the same port [TLS-HTTP].  This involves sending a HTTP header
"Upgrade: TLS/1.0" with the original request.  The server is not
required to upgrade to TLS, but if it accepts a TLS upgrade it will
respond with status "101 Switching Protocols" at which point the TLS
handshaking begins.  After the TLS connection is established, the
orginal operation is completed.  A server that requires a TLS
connection will respond with a status "418: Upgrade Required" when
contacted without a TLS connection.  Since communications are not
protected until the TLS connection is established, an IPP client may
want to use an innocuous method (e.g. Get-Printer-Attributes,
Validate-Job) to establish a secure connection before sending any
data.  - Note, since the [TLS-HTTP] document is still incomplete, this
document may copy the relevent text of the prelimary draft to keep this
draft from being held up in the standards process.

SSL3 security method in IPP follows the existing practice of a separate
security port with a https method [HTTPS].

DAA security method in IPP is used as specified in the standard [DAA].
The URI parameter is the URI generated on the request line, in
accordance with the rules specified below.

When DAA is used with SSL3 or TLS, the server should first establish
secure communications (SSL3 or TLS) before doing client authentication

The IPP client has certain security expectations, as encoded in the
security parameters of the IPP URI.  If the server fails to meet these
expectations (e.g. not upgrading to TLS), the client may terminate the

3.2 HTTP Header Usage

When an IPP client obtains an IPP URL, the interpretation (translation)
of this URL by the client can take one of two forms, depending upon
whether the client is configured to use an HTTP 1.1 proxy server.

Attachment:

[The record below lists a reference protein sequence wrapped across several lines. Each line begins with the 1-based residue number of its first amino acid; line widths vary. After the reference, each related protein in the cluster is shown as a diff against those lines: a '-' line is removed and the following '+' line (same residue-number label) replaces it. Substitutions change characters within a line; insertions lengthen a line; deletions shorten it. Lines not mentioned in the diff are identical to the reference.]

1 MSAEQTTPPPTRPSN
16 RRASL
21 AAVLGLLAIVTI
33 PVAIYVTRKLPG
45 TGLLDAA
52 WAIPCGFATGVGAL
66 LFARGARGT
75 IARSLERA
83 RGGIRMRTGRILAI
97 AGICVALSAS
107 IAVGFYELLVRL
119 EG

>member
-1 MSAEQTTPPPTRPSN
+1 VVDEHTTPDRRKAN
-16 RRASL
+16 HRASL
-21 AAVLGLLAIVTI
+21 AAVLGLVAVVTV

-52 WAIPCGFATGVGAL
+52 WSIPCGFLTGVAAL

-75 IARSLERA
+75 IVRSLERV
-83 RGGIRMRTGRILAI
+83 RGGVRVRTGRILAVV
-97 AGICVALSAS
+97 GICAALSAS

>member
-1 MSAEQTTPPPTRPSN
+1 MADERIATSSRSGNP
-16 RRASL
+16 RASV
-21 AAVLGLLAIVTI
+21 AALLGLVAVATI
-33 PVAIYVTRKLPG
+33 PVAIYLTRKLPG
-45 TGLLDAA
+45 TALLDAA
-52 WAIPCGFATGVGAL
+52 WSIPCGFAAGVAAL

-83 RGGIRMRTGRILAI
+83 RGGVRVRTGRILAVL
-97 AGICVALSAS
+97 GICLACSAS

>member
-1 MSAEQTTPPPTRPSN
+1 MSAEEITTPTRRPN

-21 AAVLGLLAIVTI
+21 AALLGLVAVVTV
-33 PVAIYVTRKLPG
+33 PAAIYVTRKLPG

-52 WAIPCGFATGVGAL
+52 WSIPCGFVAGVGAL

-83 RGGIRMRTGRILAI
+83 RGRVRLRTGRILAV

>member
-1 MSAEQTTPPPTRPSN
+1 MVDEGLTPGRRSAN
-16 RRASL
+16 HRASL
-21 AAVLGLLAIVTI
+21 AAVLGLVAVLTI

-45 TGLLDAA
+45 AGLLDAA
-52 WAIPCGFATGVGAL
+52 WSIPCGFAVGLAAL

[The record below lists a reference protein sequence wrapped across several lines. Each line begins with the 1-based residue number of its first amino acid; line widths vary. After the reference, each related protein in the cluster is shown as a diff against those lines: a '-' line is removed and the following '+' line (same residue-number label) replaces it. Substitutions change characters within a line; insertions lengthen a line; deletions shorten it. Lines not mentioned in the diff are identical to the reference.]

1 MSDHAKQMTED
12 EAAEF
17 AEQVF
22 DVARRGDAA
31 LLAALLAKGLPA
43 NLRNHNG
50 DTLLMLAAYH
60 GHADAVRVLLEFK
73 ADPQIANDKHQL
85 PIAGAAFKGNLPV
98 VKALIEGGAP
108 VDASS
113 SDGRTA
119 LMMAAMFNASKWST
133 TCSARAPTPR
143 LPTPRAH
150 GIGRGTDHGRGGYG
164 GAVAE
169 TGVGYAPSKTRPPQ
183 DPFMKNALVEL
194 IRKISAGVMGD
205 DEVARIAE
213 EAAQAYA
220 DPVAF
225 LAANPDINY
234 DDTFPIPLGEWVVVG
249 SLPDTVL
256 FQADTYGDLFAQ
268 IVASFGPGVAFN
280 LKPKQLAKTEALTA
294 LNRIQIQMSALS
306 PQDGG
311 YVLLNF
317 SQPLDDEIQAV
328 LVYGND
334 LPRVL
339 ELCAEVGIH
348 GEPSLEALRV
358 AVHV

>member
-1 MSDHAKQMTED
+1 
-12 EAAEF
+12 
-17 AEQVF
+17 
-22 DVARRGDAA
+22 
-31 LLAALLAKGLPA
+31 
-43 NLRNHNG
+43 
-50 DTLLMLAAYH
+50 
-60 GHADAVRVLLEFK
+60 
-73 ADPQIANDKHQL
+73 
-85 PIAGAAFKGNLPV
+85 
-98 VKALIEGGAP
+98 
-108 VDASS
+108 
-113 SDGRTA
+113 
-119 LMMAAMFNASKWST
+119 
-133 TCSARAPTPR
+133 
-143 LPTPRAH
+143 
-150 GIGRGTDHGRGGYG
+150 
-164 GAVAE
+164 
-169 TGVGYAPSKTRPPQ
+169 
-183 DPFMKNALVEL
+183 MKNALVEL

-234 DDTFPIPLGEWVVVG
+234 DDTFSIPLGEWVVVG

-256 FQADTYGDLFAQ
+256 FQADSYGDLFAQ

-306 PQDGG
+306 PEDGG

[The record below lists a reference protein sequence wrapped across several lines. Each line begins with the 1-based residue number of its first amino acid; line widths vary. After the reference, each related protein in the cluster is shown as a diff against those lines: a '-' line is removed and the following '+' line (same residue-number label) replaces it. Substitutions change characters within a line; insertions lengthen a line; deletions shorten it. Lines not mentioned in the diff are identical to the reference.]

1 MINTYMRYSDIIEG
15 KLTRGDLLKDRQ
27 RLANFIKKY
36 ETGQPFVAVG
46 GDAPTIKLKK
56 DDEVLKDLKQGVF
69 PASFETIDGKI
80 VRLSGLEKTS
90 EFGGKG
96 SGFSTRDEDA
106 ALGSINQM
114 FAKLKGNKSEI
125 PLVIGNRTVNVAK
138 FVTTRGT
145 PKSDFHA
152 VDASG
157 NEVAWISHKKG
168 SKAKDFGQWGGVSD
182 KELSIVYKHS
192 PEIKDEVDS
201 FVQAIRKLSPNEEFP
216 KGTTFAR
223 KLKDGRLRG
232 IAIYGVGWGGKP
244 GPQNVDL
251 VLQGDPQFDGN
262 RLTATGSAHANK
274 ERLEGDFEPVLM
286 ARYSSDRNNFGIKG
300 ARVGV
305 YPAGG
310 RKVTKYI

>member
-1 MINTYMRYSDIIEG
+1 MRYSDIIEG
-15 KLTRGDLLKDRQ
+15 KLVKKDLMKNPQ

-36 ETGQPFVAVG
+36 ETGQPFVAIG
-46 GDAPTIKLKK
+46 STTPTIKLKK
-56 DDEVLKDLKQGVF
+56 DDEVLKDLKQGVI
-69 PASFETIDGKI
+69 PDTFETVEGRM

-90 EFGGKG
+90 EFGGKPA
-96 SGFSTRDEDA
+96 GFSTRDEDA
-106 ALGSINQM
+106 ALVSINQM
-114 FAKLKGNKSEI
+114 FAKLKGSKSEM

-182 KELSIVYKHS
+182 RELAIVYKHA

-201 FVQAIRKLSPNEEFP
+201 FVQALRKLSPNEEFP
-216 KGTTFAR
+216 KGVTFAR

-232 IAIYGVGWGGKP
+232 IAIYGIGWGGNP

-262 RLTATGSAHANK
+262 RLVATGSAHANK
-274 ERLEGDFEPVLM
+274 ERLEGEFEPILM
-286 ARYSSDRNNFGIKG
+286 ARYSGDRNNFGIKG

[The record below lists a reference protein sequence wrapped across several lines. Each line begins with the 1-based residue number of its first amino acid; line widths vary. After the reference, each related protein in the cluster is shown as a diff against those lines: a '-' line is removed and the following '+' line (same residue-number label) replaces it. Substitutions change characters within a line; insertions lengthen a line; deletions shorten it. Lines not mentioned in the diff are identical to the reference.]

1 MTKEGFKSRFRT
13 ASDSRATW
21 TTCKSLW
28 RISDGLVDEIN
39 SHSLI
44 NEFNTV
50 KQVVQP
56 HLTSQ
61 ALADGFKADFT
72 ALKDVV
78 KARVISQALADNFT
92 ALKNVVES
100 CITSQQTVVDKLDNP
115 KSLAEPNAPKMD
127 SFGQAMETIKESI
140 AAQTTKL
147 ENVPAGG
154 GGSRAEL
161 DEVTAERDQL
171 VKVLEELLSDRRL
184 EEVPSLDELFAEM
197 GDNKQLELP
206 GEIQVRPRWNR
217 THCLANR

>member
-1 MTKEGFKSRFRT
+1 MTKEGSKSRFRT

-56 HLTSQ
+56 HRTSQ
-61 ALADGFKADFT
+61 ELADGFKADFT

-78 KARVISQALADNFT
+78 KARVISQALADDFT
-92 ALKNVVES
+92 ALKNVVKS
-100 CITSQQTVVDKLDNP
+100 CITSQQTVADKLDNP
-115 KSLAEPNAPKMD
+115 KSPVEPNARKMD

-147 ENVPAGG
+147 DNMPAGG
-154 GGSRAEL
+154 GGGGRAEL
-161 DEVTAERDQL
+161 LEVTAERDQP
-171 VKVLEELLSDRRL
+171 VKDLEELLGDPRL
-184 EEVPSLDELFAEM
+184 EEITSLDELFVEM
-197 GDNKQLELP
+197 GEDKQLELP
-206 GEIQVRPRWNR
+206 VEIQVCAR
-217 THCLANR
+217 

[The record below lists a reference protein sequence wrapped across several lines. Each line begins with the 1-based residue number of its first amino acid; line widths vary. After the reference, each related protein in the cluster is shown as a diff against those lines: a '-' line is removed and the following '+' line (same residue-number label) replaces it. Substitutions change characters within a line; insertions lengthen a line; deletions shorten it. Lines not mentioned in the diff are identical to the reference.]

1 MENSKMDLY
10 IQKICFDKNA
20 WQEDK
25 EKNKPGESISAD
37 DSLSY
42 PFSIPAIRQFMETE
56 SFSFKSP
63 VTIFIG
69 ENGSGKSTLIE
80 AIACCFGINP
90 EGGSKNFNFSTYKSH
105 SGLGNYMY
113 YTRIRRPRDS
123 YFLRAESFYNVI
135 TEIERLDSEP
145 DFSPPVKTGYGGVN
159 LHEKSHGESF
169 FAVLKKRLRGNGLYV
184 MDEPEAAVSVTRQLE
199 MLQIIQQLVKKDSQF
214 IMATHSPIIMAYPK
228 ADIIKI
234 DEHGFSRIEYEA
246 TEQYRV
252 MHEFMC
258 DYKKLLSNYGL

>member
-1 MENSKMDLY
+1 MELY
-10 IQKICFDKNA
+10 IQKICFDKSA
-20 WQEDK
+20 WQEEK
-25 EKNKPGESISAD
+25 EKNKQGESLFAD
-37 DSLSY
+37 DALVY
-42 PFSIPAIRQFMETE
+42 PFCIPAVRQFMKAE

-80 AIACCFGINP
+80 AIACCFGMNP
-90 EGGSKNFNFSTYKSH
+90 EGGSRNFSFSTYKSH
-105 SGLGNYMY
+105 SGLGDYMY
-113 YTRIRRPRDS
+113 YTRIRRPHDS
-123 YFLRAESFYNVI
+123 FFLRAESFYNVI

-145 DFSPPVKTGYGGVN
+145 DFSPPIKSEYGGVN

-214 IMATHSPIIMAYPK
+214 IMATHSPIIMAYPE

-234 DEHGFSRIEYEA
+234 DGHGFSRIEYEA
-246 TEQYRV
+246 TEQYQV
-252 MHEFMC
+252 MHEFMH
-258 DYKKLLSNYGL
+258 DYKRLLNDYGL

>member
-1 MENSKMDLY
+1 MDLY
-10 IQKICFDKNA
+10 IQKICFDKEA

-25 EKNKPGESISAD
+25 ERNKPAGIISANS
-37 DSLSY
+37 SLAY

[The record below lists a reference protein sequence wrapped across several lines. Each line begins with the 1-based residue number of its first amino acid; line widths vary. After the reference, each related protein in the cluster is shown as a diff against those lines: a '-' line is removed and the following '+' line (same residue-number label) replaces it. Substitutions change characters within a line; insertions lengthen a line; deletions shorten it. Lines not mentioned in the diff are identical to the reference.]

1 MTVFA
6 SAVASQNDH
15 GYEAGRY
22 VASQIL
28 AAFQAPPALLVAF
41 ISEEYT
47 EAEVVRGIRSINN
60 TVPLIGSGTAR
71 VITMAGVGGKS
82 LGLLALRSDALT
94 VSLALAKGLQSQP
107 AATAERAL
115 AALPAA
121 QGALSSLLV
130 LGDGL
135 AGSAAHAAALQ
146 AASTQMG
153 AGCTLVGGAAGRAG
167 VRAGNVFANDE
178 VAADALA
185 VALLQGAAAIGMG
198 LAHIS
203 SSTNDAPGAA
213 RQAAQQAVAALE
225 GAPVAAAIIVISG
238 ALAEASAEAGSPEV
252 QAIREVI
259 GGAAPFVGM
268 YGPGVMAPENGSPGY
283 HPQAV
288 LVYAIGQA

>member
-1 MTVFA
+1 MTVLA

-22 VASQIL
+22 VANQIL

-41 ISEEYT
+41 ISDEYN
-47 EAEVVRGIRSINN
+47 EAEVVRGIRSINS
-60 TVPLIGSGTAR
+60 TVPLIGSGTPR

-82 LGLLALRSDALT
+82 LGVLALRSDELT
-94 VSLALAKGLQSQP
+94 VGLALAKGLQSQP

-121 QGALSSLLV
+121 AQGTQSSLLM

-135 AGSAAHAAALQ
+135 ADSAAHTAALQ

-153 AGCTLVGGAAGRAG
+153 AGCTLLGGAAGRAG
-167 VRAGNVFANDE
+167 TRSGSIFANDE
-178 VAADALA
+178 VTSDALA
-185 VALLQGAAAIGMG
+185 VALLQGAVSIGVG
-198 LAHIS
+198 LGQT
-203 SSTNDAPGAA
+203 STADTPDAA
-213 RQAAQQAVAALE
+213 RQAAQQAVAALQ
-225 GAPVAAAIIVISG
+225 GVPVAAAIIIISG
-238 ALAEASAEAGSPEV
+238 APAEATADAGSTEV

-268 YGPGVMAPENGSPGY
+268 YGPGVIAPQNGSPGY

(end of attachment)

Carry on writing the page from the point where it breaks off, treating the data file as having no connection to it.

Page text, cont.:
3.2.1 IPP Client Configured with no proxy server 

When an IPP client (no proxy configured) obtains an "ipp:" URL such as
"ipp://myhost.com/myprinter/myqueue;AUTH=TLS", it MUST open an TCP
connection to port 631 on myhost.com, with the following example

POST /myprinter/myqueue HTTP/1.1
Host: myhost.com:631
Upgrade: TLS/1.0
Content-type: application/ipp
Transfer-Encoding: chunked

In the above example, the client indicates that it wants to communicate
using the TLS protocol using RSA for encryption and 40 bit export
variety key, no signature and a message digest using MD5 one-way hash

3.2.2 IPP Client Configured for Proxy Service

When an IPP client that uses a proxy named "myproxy.com" obtains the
URL "ipp://myhost.com/myprinter/myqueue;AUTH=TLS", it MUST open a TCP
connection to myproxy.com with the following example headers:

POST http://myhost.com:631/myprinter/myqueue HTTP/1.1
Host: myhost.com:631
Upgrade: TLS/1.0
Content-type: application/ipp
Transfer-Encoding: chunked


At the server, a job URI is generated in response to a client's
request.  This URI will use the IPP method with IPP security
parameters.  The client will then use this URI for their specific
needs.  The security protocol must match the security protocol used by
the client request that created the job URI.  The server should also
store the security used in creating a job URI and enforce that level of
security on subsequent operations on that job URI.

4.0 References

[DAA] J, Franks, P. Hallam-Baker, J. Hostetler, P. Leach, A.  Luotonen,
E. Sink, and L. Stewart, An Extension to HTTP: Digest Access
Authentication, RFC 2069, January 1997

[HTTPS] E. Rescorla, "HTTP Over TLS", draft-ietf-tls-https-01.txt

[IPP-MOD] Isaacson, S., deBry, R., Hastings, T., Herriot, R., Powell,
P. "Internet Printing Protocol/1.0: Model and Semantics"
draft-ietf-ipp-mod-10.txt, June, 1998.

[IPP-PRO] Herriot, R., Butler, S., Moore, P., Tuner, R., "Internet
Printing Protocol/1.0: Encoding and Transport",
draft-ietf-ipp-pro-06.txt, June, 1998.

[IPP-REQ] Wright, D., "Design Goals for an Internet Printing Protocol",
draft-ietf-ipp-req-02.txt, June, 1998.

[SSL3] A. Frier, P. Karlton, and P. Kocher, "The SSL 3.0 Protocol",
Netscape Communications Corp., Nov 18, 1996.

[TLS] Dirks, T., and Allan, C., "The TLS Protocol",

[TLS-HTTP] R. Khare, "Upgrading to TLS within HTTP", draft in progress

5.0 Author's Address

Daniel Manchala
Xerox Corporation
701 Aviation Blvd.
El Segundo, CA 90245

John Wenn
Xerox Corporation
701 Aviation Blvd.
El Segundo, CA 90245

10.0 Other Contributors

Carl-Uno Manros


Carl-Uno Manros
Principal Engineer - Advanced Printing Standards - Xerox Corporation
701 S. Aviation Blvd., El Segundo, CA, M/S: ESAE-231
Phone +1-310-333 8273, Fax +1-310-333 5514
Email: manros at cp10.es.xerox.com 

Carl-Uno Manros
Principal Engineer - Advanced Printing Standards - Xerox Corporation
701 S. Aviation Blvd., El Segundo, CA, M/S: ESAE-231
Phone +1-310-333 8273, Fax +1-310-333 5514
Email: manros at cp10.es.xerox.com